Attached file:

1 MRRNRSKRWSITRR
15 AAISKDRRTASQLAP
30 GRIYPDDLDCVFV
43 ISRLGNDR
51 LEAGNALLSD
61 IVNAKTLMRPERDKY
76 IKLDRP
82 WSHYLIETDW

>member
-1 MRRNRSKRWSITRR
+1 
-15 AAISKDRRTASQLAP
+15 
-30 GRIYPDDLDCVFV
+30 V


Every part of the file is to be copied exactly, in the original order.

1 MRRNRSKRWSITRR
15 AAISKDRRTASQLAP
30 GRIYPDDLDCVFV
43 ISRLGNDR
51 LEAGNALLSD
61 IVNAKTLMRPERDKY
76 IKLDRP
82 WSHYLIETDW

>member
-1 MRRNRSKRWSITRR
+1 
-15 AAISKDRRTASQLAP
+15 
-30 GRIYPDDLDCVFV
+30 V